Aatish Taseer: They all represented, in different ways, the trouble Islam had had in adapting to modern political life. In Turkey, secularism had been turned into a soft tyranny, where the state was writing sermons and choosing clerics. In Syria, it was for years not part of the program, but was slowly creeping back. In Iran, the fury of the revolution had come and gone, and we could have a window into what might come next. Finally there was Pakistan, which, in my opinion, had paid the heaviest price for the faith. It had broken with itself and its history to form a nation on the thinnest of thin grounds. And the nation had been, from start to finish, a disaster. It had left millions of people sixty years later dispossessed and full of hateful lies.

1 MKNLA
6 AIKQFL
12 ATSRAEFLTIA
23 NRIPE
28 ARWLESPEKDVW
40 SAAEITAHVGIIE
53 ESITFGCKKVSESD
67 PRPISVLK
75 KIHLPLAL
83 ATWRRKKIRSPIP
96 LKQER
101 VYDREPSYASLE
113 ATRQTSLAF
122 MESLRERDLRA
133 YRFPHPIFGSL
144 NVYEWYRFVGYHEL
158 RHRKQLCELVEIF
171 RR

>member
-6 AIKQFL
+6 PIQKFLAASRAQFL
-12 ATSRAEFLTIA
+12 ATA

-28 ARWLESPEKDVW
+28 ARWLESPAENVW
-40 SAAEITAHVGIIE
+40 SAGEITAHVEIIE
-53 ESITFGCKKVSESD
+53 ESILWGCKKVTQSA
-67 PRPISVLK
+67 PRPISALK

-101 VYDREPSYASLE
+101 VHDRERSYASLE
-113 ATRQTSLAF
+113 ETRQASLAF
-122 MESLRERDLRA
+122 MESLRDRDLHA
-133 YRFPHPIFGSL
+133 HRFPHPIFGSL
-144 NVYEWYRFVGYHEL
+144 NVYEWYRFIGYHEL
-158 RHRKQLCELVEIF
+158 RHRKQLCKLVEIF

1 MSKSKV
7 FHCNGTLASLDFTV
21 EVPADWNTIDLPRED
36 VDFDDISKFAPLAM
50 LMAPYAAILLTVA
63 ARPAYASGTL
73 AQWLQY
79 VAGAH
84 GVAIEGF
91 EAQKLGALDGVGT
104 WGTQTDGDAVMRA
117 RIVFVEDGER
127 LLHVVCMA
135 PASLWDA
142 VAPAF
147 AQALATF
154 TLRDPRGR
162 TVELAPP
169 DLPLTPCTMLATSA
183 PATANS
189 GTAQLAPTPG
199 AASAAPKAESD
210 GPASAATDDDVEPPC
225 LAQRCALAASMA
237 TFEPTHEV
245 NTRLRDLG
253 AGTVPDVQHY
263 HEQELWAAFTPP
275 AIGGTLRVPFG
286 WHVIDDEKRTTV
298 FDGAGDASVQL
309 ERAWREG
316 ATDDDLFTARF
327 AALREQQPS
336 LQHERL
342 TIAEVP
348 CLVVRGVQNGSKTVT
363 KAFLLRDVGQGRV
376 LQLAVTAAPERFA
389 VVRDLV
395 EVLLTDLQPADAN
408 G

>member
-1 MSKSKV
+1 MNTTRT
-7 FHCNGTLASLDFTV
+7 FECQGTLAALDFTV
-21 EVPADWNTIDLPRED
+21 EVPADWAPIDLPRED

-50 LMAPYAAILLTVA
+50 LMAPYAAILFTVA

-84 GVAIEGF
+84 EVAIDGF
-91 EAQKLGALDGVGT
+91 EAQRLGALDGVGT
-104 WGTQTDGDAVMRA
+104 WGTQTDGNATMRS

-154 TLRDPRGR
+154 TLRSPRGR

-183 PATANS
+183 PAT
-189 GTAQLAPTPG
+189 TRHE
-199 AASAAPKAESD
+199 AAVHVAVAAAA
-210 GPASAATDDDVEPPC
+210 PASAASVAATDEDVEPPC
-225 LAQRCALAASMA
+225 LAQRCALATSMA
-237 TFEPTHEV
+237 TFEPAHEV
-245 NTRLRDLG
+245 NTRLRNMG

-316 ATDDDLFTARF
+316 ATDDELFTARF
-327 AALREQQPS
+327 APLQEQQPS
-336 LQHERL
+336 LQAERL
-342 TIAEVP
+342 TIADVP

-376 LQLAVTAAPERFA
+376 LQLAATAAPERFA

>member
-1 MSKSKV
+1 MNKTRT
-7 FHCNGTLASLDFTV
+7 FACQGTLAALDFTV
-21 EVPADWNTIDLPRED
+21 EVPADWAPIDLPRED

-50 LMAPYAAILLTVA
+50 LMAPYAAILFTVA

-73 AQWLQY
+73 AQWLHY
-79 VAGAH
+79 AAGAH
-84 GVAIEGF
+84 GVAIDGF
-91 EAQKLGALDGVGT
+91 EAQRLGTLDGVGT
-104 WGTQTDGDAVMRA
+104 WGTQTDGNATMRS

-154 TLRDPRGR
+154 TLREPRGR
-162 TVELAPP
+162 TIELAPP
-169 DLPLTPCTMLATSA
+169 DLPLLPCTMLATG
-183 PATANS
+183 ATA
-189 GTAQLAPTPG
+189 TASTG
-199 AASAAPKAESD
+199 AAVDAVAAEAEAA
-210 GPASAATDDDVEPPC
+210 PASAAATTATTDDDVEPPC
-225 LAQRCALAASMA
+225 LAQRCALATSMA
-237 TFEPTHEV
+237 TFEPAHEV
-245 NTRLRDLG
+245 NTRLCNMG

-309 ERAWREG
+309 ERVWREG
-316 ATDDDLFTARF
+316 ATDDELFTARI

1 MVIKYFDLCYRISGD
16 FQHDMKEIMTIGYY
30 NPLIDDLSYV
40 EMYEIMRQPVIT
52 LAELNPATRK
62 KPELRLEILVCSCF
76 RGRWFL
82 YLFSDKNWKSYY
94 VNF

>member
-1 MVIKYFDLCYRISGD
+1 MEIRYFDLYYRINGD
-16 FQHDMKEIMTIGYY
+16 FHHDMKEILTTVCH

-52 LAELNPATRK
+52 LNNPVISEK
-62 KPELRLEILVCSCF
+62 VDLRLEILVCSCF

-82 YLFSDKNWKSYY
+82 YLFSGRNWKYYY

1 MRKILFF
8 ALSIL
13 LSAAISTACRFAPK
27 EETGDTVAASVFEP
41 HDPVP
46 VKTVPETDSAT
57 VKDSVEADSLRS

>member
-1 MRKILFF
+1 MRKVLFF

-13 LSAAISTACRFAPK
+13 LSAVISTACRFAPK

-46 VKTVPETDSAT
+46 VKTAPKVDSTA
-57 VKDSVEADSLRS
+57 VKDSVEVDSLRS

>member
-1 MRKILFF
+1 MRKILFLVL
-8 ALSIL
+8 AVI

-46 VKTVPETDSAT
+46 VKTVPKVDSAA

All of that remained to be dealt with; the ugly idea of a religiously cleansed society had yet to be fully discredited in the minds of people, though on practical terms, it had completely perished. And to have to do all of this in a climate of war and insecurity, with interference from foreign powers! It was a very bleak picture; hard to see how the land – not the country – would return to itself. I won’t speak of Saudi Arabia, because it formed a small part of the narrative in the book.

At one point in the book you mention the Wahhabis and their influence upon modern Islam, especially in Arabic countries like Saudi Arabia. Who are they, what is their influence and how is it expressed?

Aatish Taseer: They have had forerunners, and interestingly, always at times when Islam felt itself in danger. Some consider Ibn Taymiyyah, a 13th-century scholar, living in the times when the Mongols sacked Baghdad, to be the first Wahhabi. But truly, the movement began in the 18th century with an alliance between a Najd scholar and a chieftain. The movement, mainly decrying the excesses that had come into the faith and preaching a purer, more Arab Islam, had some political and religious success before it was crushed, and crushed completely, by the Ottomans.